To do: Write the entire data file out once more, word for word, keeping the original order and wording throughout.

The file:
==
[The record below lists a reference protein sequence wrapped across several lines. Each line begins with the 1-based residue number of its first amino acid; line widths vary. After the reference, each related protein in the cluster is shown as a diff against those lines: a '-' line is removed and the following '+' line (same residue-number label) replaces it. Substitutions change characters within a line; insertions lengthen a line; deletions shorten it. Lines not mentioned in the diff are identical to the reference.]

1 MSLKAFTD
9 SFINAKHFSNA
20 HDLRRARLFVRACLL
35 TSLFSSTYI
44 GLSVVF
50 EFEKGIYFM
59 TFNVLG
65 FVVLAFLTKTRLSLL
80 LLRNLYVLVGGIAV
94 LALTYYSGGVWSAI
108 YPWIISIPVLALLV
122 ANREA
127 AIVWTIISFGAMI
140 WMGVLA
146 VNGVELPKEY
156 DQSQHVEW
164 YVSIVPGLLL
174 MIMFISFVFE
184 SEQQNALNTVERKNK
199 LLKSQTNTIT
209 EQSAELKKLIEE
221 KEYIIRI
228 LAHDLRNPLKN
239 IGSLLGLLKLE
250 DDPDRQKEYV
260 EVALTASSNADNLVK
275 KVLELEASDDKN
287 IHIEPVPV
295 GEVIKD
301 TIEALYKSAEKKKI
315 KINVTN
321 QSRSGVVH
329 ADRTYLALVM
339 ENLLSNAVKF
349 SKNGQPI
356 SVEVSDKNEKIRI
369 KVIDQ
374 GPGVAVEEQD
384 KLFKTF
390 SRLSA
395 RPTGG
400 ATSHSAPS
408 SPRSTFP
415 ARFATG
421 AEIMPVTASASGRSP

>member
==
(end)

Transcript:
[The record below lists a reference protein sequence wrapped across several lines. Each line begins with the 1-based residue number of its first amino acid; line widths vary. After the reference, each related protein in the cluster is shown as a diff against those lines: a '-' line is removed and the following '+' line (same residue-number label) replaces it. Substitutions change characters within a line; insertions lengthen a line; deletions shorten it. Lines not mentioned in the diff are identical to the reference.]

1 MSLKAFTD
9 SFINAKHFSNA
20 HDLRRARLFVRACLL
35 TSLFSSTYI
44 GLSVVF
50 EFEKGIYFM
59 TFNVLG
65 FVVLAFLTKTRLSLL
80 LLRNLYVLVGGIAV
94 LALTYYSGGVWSAI
108 YPWIISIPVLALLV
122 ANREA
127 AIVWTIISFGAMI
140 WMGVLA
146 VNGVELPKEY
156 DQSQHVEW
164 YVSIVPGLLL
174 MIMFISFVFE
184 SEQQNALNTVERKNK
199 LLKSQTNTIT
209 EQSAELKKLIEE
221 KEYIIRI
228 LAHDLRNPLKN
239 IGSLLGLLKLE
250 DDPDRQKEYV
260 EVALTASSNADNLVK
275 KVLELEASDDKN
287 IHIEPVPV
295 GEVIKD
301 TIEALYKSAEKKKI
315 KINVTN
321 QSRSGVVH
329 ADRTYLALVM
339 ENLLSNAVKF
349 SKNGQPI
356 SVEVSDKNEKIRI
369 KVIDQ
374 GPGVAVEEQD
384 KLFKTF
390 SRLSA
395 RPTGG
400 ATSHSAPS
408 SPRSTFP
415 ARFATG
421 AEIMPVTASASGRSP

>member